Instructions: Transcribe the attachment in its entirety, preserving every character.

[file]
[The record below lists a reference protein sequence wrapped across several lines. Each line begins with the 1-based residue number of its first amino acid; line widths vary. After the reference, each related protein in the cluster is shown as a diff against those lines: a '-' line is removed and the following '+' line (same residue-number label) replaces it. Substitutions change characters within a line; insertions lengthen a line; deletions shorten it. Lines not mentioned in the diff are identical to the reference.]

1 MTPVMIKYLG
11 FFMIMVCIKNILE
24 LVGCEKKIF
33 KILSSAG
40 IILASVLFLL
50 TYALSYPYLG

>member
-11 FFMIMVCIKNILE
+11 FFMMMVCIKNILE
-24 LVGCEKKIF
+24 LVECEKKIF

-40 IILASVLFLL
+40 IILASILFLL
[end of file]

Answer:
[The record below lists a reference protein sequence wrapped across several lines. Each line begins with the 1-based residue number of its first amino acid; line widths vary. After the reference, each related protein in the cluster is shown as a diff against those lines: a '-' line is removed and the following '+' line (same residue-number label) replaces it. Substitutions change characters within a line; insertions lengthen a line; deletions shorten it. Lines not mentioned in the diff are identical to the reference.]

1 MTPVMIKYLG
11 FFMIMVCIKNILE
24 LVGCEKKIF
33 KILSSAG
40 IILASVLFLL
50 TYALSYPYLG

>member
-11 FFMIMVCIKNILE
+11 FFMMMVCIKNILE
-24 LVGCEKKIF
+24 LVECEKKIF

-40 IILASVLFLL
+40 IILASILFLL